If you are going to design a system, you basically need to identify prioritized main use cases and quality attribute scenarios among other forces to design the system. Together with a problem domain model that shows the inner constituents, and a context model that integrates the system into its environment, the design can evolve in a evolutionary way. As a result of the design activities, architects are able to introduce subsystems as well as their relations according to functional or qualitative drivers. And, of course, interfaces start to appear, each of them defining one specific and explicit role of the subsystem.
A subsystem is itself integrated into an environment – the enclosing system under development. So the subsystem can also act as a system. Thus the same principles apply for the subsystem acting as a system itself – you may even define use cases and quality scenarios for the subsystem with use cases and scenarios being derived as a subset of the “outer” use cases and scenarios. After this step, “subsubsystems” are created, often coined “components”.
What we do here is applying the same design principle in a top-down manner.
But is it useful or possible to apply the principle infinitely? No, because at some level the solution domain is shining through. Solution domains tend to introduce their own composition techniques such as assemblies, bundles, EJBs, services, classes and objects. If the top-down design approach reaches this level, designers must map the architecture artifacts to the solution domain. Maybe, we should call this level architectural twilight zone or the problem-solution-boundary
Side remark: To overcome the twilight zone, we could introduce DSLs and use Model-Driven Software Development.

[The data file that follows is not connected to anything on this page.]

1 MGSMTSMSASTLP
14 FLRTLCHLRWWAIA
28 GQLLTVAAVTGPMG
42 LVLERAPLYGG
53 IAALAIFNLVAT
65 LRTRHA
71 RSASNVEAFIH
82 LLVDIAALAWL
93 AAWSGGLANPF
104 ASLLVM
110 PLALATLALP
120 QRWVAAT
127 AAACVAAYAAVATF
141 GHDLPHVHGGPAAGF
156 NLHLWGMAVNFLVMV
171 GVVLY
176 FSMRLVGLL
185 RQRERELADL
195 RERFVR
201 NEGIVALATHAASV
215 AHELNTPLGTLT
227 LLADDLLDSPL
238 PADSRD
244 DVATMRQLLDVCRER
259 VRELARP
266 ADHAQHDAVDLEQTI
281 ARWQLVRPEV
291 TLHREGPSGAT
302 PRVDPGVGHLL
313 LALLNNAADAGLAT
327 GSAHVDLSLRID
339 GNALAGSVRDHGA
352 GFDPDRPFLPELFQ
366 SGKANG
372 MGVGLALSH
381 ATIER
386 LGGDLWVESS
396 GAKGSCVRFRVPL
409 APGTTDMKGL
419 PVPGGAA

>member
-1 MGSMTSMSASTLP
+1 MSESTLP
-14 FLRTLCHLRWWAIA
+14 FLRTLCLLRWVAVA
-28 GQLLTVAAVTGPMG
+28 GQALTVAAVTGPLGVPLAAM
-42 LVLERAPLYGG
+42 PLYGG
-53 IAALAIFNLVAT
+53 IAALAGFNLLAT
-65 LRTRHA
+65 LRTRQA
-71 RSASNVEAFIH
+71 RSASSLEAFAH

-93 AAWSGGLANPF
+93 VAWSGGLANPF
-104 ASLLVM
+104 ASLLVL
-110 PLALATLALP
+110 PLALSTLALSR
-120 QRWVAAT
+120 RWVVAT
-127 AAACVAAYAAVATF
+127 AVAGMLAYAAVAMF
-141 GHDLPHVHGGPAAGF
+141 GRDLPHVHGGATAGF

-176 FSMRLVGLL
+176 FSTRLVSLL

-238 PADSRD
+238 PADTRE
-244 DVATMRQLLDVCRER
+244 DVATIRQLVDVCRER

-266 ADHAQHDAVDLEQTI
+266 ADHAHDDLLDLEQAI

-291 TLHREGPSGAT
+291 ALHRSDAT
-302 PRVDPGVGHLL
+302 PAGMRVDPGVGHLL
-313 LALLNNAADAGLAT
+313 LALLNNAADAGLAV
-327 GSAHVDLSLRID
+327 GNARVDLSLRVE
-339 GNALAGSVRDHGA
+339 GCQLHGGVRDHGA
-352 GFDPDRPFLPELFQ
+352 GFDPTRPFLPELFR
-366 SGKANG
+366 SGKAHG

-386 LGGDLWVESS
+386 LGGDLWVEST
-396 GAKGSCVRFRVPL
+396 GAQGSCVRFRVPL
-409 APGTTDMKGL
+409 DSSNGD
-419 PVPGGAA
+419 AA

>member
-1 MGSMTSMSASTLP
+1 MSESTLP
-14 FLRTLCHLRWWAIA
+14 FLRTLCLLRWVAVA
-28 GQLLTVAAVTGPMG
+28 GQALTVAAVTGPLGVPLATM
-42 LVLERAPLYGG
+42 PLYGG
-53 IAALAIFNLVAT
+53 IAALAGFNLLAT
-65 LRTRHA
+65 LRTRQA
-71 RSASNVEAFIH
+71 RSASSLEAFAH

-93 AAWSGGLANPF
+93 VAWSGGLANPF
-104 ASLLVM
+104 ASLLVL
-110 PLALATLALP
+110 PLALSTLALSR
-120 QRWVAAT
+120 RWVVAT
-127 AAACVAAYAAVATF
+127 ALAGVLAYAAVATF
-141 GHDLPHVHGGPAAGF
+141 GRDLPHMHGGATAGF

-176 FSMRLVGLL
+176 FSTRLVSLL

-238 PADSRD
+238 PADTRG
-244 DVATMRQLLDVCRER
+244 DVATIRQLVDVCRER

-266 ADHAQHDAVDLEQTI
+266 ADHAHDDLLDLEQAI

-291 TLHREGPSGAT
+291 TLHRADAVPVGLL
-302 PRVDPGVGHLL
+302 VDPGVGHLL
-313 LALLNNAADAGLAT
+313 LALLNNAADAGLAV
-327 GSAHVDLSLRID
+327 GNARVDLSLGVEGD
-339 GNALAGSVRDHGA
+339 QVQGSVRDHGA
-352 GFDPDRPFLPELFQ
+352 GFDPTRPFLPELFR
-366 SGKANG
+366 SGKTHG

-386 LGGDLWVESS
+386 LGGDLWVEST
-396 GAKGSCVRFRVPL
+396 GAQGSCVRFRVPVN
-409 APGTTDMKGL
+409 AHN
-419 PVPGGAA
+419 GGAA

As a rule of thumb, we typically obtain 2 sublevels (subsystems, subsubsystems) as architects. If less, the design is too abstract and vague. If more, we are introducing too many details.
One of the core challenges in this context is the fact that there might be different strategies to view a domain and thus different ways to cut a system into subsystems.
Partitioning a system into subsystems independent of the hierarchy level is influenced by functional aspects and the problem domain. Thus, subsystems should introduce meaningful subdomains of the surrounding problem domain. With other words: methods like Domain-Driven Design together with some extensions can help nicely.
No matter what you do, there will always be crosscutting qualities and topics. The same observation can be made when structuring an organization into divisions, departments, groups. Have you ever seen an organization without overlapping units? The introduction of crosscutting concerns may introduce new sub^nsystems, add new interfaces or even change their implementation depending on the invasiveness of the concrete concern. Each concern can be considered a subordinate view mixed into the subsystem respectively its domain.
Architecture design is basically fractal design up to two levels of depth. The priorities of use cases and quality scenarios as well as their properties (strategic versus tactical) define how and in which order the functional model needs to be refined hierarchically by integrating scenario-based views.
Of course, one person’s solution domain can be another person’s problem domain which is why exceptions to the aforementioned rule might apply.